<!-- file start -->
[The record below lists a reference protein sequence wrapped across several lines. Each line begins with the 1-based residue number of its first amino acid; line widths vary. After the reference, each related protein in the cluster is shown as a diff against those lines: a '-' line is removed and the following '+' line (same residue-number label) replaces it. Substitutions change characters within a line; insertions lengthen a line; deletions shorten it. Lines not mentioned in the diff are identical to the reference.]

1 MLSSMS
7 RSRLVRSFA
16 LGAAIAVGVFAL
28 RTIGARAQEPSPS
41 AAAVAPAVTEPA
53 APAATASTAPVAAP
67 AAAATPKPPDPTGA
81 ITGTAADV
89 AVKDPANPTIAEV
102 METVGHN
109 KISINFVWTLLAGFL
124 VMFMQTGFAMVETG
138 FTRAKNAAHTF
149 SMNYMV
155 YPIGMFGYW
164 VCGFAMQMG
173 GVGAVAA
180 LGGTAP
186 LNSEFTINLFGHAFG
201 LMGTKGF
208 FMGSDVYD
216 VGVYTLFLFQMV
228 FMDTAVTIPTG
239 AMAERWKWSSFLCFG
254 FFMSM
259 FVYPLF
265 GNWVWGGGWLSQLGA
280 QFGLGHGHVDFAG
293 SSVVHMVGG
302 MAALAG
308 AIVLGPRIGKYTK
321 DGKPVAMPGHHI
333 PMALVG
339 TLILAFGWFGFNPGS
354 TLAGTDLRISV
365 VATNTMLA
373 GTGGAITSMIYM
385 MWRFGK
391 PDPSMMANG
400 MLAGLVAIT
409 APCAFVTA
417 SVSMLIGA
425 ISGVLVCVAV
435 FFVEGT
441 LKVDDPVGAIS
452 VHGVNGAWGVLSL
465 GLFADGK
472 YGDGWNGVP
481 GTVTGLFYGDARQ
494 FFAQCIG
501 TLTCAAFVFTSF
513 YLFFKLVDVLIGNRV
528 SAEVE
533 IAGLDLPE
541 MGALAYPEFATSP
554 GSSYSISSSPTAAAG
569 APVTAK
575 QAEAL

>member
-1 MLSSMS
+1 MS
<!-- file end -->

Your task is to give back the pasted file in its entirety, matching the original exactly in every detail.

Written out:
[The record below lists a reference protein sequence wrapped across several lines. Each line begins with the 1-based residue number of its first amino acid; line widths vary. After the reference, each related protein in the cluster is shown as a diff against those lines: a '-' line is removed and the following '+' line (same residue-number label) replaces it. Substitutions change characters within a line; insertions lengthen a line; deletions shorten it. Lines not mentioned in the diff are identical to the reference.]

1 MLSSMS
7 RSRLVRSFA
16 LGAAIAVGVFAL
28 RTIGARAQEPSPS
41 AAAVAPAVTEPA
53 APAATASTAPVAAP
67 AAAATPKPPDPTGA
81 ITGTAADV
89 AVKDPANPTIAEV
102 METVGHN
109 KISINFVWTLLAGFL
124 VMFMQTGFAMVETG
138 FTRAKNAAHTF
149 SMNYMV
155 YPIGMFGYW
164 VCGFAMQMG
173 GVGAVAA
180 LGGTAP
186 LNSEFTINLFGHAFG
201 LMGTKGF
208 FMGSDVYD
216 VGVYTLFLFQMV
228 FMDTAVTIPTG
239 AMAERWKWSSFLCFG
254 FFMSM
259 FVYPLF
265 GNWVWGGGWLSQLGA
280 QFGLGHGHVDFAG
293 SSVVHMVGG
302 MAALAG
308 AIVLGPRIGKYTK
321 DGKPVAMPGHHI
333 PMALVG
339 TLILAFGWFGFNPGS
354 TLAGTDLRISV
365 VATNTMLA
373 GTGGAITSMIYM
385 MWRFGK
391 PDPSMMANG
400 MLAGLVAIT
409 APCAFVTA
417 SVSMLIGA
425 ISGVLVCVAV
435 FFVEGT
441 LKVDDPVGAIS
452 VHGVNGAWGVLSL
465 GLFADGK
472 YGDGWNGVP
481 GTVTGLFYGDARQ
494 FFAQCIG
501 TLTCAAFVFTSF
513 YLFFKLVDVLIGNRV
528 SAEVE
533 IAGLDLPE
541 MGALAYPEFATSP
554 GSSYSISSSPTAAAG
569 APVTAK
575 QAEAL

>member
-1 MLSSMS
+1 MS